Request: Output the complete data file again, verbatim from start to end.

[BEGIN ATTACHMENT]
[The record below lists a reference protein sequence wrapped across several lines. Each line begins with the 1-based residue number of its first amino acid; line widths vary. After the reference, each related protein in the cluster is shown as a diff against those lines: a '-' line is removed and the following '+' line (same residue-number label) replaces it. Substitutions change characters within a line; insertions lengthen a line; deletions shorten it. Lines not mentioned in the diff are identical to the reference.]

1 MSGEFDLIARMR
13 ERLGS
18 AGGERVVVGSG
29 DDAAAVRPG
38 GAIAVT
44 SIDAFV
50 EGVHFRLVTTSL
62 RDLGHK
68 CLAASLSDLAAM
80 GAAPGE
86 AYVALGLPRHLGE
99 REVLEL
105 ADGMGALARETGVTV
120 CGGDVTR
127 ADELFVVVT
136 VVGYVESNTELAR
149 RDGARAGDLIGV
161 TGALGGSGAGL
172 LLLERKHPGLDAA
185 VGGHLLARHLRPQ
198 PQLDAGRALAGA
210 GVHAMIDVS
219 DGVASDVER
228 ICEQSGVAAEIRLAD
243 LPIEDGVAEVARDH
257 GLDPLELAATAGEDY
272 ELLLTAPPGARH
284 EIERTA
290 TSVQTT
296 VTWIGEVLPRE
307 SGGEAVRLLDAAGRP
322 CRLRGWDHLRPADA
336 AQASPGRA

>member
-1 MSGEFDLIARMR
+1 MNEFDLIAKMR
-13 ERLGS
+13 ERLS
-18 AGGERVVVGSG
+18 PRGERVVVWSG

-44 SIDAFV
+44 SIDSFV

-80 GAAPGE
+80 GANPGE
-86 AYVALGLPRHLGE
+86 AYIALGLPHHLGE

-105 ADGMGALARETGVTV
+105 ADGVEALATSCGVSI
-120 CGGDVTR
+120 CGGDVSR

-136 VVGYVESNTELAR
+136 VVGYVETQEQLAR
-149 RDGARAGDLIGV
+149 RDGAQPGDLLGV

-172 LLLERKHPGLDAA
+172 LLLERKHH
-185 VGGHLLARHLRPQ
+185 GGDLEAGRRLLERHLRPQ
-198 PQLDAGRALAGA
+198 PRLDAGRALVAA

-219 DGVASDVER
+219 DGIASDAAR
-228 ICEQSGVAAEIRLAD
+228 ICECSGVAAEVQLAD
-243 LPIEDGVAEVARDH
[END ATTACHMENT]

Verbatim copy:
[The record below lists a reference protein sequence wrapped across several lines. Each line begins with the 1-based residue number of its first amino acid; line widths vary. After the reference, each related protein in the cluster is shown as a diff against those lines: a '-' line is removed and the following '+' line (same residue-number label) replaces it. Substitutions change characters within a line; insertions lengthen a line; deletions shorten it. Lines not mentioned in the diff are identical to the reference.]

1 MSGEFDLIARMR
13 ERLGS
18 AGGERVVVGSG
29 DDAAAVRPG
38 GAIAVT
44 SIDAFV
50 EGVHFRLVTTSL
62 RDLGHK
68 CLAASLSDLAAM
80 GAAPGE
86 AYVALGLPRHLGE
99 REVLEL
105 ADGMGALARETGVTV
120 CGGDVTR
127 ADELFVVVT
136 VVGYVESNTELAR
149 RDGARAGDLIGV
161 TGALGGSGAGL
172 LLLERKHPGLDAA
185 VGGHLLARHLRPQ
198 PQLDAGRALAGA
210 GVHAMIDVS
219 DGVASDVER
228 ICEQSGVAAEIRLAD
243 LPIEDGVAEVARDH
257 GLDPLELAATAGEDY
272 ELLLTAPPGARH
284 EIERTA
290 TSVQTT
296 VTWIGEVLPRE
307 SGGEAVRLLDAAGRP
322 CRLRGWDHLRPADA
336 AQASPGRA

>member
-1 MSGEFDLIARMR
+1 MNEFDLIAKMR
-13 ERLGS
+13 ERLS
-18 AGGERVVVGSG
+18 PRGERVVVWSG

-44 SIDAFV
+44 SIDSFV

-80 GAAPGE
+80 GANPGE
-86 AYVALGLPRHLGE
+86 AYIALGLPHHLGE

-105 ADGMGALARETGVTV
+105 ADGVEALATSCGVSI
-120 CGGDVTR
+120 CGGDVSR

-136 VVGYVESNTELAR
+136 VVGYVETQEQLAR
-149 RDGARAGDLIGV
+149 RDGAQPGDLLGV

-172 LLLERKHPGLDAA
+172 LLLERKHH
-185 VGGHLLARHLRPQ
+185 GGDLEAGRRLLERHLRPQ
-198 PQLDAGRALAGA
+198 PRLDAGRALVAA

-219 DGVASDVER
+219 DGIASDAAR
-228 ICEQSGVAAEIRLAD
+228 ICECSGVAAEVQLAD
-243 LPIEDGVAEVARDH